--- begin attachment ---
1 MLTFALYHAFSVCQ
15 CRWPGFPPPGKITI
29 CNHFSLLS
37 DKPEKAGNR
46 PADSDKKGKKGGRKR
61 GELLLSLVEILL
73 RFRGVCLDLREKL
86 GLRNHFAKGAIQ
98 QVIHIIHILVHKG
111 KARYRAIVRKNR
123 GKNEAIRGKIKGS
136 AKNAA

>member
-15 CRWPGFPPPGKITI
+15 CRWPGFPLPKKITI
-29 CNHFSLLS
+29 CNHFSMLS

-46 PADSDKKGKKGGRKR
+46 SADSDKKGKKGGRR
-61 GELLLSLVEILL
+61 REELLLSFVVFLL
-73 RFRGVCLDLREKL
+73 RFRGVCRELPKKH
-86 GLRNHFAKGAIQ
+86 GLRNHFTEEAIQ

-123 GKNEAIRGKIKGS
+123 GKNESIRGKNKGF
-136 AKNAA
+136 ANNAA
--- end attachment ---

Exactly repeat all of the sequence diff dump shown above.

1 MLTFALYHAFSVCQ
15 CRWPGFPPPGKITI
29 CNHFSLLS
37 DKPEKAGNR
46 PADSDKKGKKGGRKR
61 GELLLSLVEILL
73 RFRGVCLDLREKL
86 GLRNHFAKGAIQ
98 QVIHIIHILVHKG
111 KARYRAIVRKNR
123 GKNEAIRGKIKGS
136 AKNAA

>member
-15 CRWPGFPPPGKITI
+15 CRWPGFPLPKKITI
-29 CNHFSLLS
+29 CNHFSMLS

-46 PADSDKKGKKGGRKR
+46 SADSDKKGKKGGRR
-61 GELLLSLVEILL
+61 REELLLSFVVFLL
-73 RFRGVCLDLREKL
+73 RFRGVCRELPKKH
-86 GLRNHFAKGAIQ
+86 GLRNHFTEEAIQ

-123 GKNEAIRGKIKGS
+123 GKNESIRGKNKGF
-136 AKNAA
+136 ANNAA